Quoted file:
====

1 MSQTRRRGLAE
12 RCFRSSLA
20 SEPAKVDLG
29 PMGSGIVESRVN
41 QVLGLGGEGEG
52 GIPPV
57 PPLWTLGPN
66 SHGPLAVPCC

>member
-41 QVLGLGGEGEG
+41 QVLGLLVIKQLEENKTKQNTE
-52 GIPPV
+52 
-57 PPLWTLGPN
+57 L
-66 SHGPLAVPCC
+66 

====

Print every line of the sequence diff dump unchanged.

1 MSQTRRRGLAE
12 RCFRSSLA
20 SEPAKVDLG
29 PMGSGIVESRVN
41 QVLGLGGEGEG
52 GIPPV
57 PPLWTLGPN
66 SHGPLAVPCC

>member
-41 QVLGLGGEGEG
+41 QVLGLLVIKQLEENKTKQNTE
-52 GIPPV
+52 
-57 PPLWTLGPN
+57 L
-66 SHGPLAVPCC
+66 